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Last Updated: Wednesday, 21 January, 2004, 12:43 GMT
Bank voted 8-1 for rate freeze
The Bank of England voted decisively against a rise in interest rates during this month's Monetary Policy Committee (MPC) meeting, it has been revealed.

Released minutes show the decision to keep rates on hold at 3.75% was reached by a majority of eight to one.

However, analysts say there is still a good possibility that interest rates will be raised next month.

The MPC said that a gradual rise in rates would be necessary if the current economic trends continued.

Currency concerns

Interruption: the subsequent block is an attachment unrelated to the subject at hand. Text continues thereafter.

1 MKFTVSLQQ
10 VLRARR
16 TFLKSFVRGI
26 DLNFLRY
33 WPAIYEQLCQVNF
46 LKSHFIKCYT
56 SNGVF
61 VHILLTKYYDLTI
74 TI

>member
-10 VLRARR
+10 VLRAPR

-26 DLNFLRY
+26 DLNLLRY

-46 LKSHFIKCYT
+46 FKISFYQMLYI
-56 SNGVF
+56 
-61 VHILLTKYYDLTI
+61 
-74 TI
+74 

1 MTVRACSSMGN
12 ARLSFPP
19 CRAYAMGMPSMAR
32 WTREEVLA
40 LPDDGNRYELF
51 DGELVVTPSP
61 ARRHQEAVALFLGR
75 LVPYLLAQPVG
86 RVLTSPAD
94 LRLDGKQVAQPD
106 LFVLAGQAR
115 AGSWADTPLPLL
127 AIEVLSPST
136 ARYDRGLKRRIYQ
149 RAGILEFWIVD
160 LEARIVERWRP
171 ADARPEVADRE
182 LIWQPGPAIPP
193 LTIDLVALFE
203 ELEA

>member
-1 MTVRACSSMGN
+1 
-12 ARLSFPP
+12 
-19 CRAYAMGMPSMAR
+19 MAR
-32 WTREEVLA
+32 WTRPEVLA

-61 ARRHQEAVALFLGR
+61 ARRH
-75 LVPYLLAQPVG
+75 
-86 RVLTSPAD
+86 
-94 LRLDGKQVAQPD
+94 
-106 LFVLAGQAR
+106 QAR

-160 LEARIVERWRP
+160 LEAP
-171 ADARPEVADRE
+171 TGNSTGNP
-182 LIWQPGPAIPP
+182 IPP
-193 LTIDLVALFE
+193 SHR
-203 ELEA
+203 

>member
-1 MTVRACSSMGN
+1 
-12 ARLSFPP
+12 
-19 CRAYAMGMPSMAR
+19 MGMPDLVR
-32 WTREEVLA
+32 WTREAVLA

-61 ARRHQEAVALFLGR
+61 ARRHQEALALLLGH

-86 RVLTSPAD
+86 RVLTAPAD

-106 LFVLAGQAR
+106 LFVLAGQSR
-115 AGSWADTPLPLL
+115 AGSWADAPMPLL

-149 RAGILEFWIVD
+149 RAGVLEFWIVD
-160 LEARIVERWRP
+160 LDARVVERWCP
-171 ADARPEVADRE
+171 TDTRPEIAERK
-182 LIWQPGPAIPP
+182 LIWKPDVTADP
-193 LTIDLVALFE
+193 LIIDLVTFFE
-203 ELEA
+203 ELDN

Weak inflationary pressure and concern about how a soaring euro could affect economies on the continent, were key factor's in the decision to keep rates on hold this month.

"The falling the dollar could put the nascent euro-area recovery at risk, and the euro area was a particularly significant source of external demand for UK goods," said the MPC minutes.

Many analysts think interest rates will now be increased by a quarter percentage point in February, the first rise since they were put up by the same amount in November.

"From the headlines that we've seeing it does look as though the MPC as a whole is still minded to lift rates in the near future," said Michael Hume, economist at Lehman Brothers.

"It looks like we're going to get a rate hike in February."


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